Amgen confident about CGRP market position
- After the close of the market on Tuesday, Amgen reported a 2% revenue increase year-on-year to $5.8 billion for the quarter, driven by Prolia (denusomab), Repatha (evolocumab) and Kyprolis (carfilzomib).
- Repatha sales increased to $83 million for the quarter, an almost three-fold rise year-on-year. Amgen also saw sales falls, including a 1% drop for its top seller Enbrel (etanercept), which now faces biosimilar competition.
- Amgen has increased its earnings per share guidance to $10.79 to $11.37 on a GAAP basis, from a range of $10.64 to $11.32, and tightened its total revenue range slightly, to $22.5 to $23 billion from $22.3 to $23.1 billion.
On the second quarter conference call Tuesday evening, Amgen touted its head start in the race to the migraine market for CGRP inhibitors, and the potential benefit that being the first mover could provide.
Last week, the Food and Drug Administration accepted Amgen's Biologics License Application for its CGRP inhibitor Aimovig (erenumab) for the prevention of migraine in patients experiencing four or more migraine days per month. The FDA has set a user fee goal date of May 17, 2018.
"We've talked to patients, patient bloggers, patient groups about their needs, it's clear the unmet need continues to be large," said Anthony Hooper, EVP of global commercial operations on the call. "We do believe that we will be first to market. We have submitted first. We intend coming to market first. We have a partnership with Novartis, who has an existing strong relationship with the neurologists, a lot of them whom treat migraine. And we expect to be using their skills, competencies and relationships to set us up and to move fast and quickly into the marketplace."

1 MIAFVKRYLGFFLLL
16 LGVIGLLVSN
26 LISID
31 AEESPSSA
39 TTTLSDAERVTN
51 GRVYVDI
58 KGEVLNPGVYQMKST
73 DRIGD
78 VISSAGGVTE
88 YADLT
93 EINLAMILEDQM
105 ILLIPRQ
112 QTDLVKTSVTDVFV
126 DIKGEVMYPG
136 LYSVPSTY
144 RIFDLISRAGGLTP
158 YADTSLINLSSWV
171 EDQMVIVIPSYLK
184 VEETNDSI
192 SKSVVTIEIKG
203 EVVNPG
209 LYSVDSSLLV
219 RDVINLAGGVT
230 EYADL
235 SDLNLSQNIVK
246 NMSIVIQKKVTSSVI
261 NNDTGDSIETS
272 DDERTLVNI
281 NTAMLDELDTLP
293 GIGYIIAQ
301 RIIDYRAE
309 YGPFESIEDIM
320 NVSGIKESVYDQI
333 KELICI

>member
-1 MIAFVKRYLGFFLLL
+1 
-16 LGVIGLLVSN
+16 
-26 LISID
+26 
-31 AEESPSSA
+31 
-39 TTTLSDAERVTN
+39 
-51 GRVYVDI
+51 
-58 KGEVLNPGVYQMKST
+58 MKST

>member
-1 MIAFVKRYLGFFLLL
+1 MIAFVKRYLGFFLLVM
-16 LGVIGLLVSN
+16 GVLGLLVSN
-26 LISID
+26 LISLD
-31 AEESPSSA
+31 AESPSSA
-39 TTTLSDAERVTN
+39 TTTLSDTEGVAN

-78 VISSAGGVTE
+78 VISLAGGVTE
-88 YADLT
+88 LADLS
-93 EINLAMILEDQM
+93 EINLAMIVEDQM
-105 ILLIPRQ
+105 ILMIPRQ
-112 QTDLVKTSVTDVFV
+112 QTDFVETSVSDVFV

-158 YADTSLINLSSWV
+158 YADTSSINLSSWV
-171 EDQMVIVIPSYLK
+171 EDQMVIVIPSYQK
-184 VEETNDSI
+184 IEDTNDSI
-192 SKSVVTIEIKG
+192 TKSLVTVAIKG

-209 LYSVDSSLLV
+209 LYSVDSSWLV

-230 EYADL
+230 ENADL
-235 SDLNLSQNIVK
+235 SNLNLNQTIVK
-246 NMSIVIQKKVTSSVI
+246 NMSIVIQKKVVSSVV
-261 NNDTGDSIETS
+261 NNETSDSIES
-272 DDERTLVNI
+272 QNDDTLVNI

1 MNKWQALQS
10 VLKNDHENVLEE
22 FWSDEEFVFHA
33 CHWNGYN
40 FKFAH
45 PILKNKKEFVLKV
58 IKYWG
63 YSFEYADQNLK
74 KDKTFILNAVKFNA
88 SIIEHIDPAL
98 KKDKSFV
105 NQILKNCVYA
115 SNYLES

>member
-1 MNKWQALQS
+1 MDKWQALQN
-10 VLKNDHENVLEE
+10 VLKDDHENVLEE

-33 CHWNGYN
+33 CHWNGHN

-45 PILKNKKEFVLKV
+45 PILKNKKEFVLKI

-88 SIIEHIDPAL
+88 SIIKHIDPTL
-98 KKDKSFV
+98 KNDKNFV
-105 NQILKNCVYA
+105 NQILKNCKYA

Amgen also believes that Aimovig has a potential differentiator with its mode of administration.
"We can get erenumab to a monthly single small-volume well-tolerated auto injection. I don't know that that's possible with these other agents. The data as it appears to me at this point doesn't suggest that," said Sean Harper, EVP of R&D.
Despite the good position they have with the migraine treatment, Amgen still had to defend itself when it comes to pricing. The company took a lot of backlash when it brought its PCSK9 inhibitor Repatha to market. Amgen is in discussions with regulators and payers following this pushback over the high costs, and hopes recent data from its cardiovascular outcomes trial FOURIER will help further support the drug's price tag.
"We've never given pricing guidance prior to a launch. We estimate about 3.4 million patients presently on prophylactic treatment for migraine, both episodic and chronic… And our discussions have been with payers from a clinical perspective at this particular stage as we move things forward," said Hooper on the call, who indicated the company is looking at "pharmaco-economic value-based pricing models for this particular disease."
"It's going to be a competitive market. That we understand. But our pricing will be made as we get closer to the launch time," he added.
- Amgen Earnings Statement
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